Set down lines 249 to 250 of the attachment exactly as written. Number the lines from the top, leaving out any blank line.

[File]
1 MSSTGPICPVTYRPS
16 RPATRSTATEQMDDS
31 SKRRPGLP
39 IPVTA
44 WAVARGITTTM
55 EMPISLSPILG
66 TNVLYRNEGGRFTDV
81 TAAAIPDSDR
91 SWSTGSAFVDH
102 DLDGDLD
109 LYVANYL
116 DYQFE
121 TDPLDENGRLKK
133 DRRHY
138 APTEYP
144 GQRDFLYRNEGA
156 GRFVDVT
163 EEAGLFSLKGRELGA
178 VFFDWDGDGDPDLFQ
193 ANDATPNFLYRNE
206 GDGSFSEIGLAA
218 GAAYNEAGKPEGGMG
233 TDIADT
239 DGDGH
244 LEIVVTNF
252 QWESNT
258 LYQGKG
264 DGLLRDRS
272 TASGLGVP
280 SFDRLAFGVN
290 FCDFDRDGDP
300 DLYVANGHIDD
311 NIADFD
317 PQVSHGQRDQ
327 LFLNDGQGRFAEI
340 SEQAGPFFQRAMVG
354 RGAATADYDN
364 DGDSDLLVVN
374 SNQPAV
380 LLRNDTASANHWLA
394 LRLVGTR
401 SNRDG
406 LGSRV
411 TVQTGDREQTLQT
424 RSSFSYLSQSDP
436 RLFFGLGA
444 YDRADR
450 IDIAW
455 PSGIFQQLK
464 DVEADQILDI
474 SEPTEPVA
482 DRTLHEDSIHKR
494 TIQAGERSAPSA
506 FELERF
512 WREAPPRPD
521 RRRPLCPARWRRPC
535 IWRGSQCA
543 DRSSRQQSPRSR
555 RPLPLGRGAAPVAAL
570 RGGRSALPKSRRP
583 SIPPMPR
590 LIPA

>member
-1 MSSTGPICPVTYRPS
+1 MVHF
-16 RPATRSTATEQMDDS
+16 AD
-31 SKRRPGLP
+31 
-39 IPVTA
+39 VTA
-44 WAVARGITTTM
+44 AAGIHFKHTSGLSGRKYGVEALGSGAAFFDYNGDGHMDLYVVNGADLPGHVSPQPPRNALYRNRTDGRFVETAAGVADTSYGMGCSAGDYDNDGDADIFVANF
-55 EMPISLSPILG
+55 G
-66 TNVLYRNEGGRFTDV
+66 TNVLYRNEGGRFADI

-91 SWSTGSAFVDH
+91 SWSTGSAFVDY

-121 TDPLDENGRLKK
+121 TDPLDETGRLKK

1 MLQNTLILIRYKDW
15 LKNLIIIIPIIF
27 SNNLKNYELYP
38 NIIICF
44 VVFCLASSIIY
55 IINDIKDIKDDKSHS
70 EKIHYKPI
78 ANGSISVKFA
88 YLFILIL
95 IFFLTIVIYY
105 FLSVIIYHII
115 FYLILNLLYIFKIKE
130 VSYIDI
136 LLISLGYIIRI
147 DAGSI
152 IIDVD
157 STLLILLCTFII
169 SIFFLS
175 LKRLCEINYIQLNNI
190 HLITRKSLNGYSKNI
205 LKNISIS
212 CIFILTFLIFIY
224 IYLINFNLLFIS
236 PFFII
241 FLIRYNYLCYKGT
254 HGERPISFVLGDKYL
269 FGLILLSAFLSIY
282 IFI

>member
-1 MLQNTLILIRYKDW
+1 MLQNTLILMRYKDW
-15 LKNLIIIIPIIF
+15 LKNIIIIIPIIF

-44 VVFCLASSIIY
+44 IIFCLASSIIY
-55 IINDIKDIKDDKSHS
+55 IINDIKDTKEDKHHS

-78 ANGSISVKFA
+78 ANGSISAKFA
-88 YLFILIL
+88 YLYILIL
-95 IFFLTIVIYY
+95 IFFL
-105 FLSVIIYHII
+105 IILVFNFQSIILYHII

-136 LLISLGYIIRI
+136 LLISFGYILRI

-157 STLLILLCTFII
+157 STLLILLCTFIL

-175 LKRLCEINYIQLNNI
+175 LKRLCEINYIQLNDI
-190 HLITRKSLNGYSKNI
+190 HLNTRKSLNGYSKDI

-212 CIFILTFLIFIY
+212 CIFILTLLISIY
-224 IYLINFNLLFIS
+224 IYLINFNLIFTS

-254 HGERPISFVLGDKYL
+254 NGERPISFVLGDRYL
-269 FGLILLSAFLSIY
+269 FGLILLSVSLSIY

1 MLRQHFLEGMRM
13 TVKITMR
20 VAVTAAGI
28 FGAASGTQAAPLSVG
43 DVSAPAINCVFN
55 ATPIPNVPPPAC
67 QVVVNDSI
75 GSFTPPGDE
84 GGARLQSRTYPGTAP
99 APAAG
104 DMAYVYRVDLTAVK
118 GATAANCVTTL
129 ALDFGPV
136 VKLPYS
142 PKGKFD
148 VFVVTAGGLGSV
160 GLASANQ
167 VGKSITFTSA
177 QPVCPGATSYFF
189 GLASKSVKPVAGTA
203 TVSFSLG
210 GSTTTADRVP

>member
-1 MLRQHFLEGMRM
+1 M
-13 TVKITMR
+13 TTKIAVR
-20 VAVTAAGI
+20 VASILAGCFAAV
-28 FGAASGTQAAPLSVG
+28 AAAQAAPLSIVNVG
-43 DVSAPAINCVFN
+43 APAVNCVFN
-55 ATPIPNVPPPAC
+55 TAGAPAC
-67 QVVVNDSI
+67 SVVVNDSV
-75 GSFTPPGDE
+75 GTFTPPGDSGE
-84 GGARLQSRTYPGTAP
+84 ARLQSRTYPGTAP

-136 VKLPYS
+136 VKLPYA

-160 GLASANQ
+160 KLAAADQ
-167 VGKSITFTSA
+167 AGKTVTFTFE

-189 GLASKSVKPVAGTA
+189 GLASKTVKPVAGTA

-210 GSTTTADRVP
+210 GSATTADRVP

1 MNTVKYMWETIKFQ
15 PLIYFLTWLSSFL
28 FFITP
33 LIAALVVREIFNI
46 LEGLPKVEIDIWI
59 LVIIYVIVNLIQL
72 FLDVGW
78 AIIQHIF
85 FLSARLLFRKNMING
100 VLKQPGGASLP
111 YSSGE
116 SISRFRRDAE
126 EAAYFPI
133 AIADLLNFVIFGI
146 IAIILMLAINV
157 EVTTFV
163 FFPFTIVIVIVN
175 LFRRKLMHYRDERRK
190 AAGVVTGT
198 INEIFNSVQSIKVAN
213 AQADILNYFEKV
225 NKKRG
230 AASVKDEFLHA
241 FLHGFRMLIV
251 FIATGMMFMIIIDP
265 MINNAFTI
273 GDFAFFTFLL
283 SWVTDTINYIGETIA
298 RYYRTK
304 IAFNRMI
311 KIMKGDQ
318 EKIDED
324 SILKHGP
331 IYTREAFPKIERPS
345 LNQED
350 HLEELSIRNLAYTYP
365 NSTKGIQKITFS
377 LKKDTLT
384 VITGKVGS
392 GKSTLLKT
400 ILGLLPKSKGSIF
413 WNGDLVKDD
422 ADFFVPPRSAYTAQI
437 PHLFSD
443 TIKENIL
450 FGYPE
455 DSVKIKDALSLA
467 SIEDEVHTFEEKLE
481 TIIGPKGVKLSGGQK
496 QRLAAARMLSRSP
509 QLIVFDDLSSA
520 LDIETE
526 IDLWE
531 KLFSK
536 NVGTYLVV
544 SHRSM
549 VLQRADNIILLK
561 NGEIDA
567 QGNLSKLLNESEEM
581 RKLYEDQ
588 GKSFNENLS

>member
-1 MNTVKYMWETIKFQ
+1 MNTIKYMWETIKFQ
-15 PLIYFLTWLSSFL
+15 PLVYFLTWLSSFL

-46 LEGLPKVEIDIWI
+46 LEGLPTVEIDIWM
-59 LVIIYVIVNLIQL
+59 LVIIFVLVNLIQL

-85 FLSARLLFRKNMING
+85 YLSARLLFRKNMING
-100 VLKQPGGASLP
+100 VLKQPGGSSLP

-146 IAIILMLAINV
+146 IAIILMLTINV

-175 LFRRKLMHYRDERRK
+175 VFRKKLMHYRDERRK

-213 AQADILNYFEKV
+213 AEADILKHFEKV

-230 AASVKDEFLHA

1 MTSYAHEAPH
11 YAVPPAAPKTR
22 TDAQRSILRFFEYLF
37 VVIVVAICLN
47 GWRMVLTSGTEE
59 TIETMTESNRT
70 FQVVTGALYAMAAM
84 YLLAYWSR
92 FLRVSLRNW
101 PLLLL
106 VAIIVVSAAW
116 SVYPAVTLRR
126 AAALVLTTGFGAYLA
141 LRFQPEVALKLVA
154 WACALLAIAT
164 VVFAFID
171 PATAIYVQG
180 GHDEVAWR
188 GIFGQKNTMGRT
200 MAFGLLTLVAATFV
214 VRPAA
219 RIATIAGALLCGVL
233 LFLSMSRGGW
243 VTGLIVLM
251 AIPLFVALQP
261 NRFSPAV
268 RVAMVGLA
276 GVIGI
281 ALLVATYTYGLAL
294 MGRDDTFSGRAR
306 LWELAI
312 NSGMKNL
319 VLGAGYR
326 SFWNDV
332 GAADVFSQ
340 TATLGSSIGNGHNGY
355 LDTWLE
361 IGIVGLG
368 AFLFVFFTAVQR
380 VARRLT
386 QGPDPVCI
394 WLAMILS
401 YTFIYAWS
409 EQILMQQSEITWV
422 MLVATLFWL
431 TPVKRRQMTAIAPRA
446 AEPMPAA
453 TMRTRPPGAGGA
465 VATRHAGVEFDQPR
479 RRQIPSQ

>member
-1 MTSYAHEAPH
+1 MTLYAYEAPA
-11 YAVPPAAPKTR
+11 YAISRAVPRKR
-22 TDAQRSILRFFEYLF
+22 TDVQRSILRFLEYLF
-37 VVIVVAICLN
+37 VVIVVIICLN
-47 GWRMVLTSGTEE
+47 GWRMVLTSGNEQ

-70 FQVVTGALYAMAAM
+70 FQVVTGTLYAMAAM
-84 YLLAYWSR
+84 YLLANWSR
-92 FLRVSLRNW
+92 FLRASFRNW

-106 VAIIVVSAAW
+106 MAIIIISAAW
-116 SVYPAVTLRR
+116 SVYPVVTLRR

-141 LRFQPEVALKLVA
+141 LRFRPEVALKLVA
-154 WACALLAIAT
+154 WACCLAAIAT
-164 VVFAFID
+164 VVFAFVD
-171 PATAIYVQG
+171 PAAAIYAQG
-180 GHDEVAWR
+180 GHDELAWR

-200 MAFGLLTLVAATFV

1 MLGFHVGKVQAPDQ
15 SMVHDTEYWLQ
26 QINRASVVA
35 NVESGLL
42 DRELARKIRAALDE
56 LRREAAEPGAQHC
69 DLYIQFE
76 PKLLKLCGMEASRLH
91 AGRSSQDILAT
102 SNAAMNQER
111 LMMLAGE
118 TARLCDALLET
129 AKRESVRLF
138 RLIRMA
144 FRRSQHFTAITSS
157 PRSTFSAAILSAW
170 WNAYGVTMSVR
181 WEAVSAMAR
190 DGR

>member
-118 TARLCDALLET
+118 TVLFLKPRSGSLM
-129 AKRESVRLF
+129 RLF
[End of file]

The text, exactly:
544 SHRSM
549 VLQRADNIILLK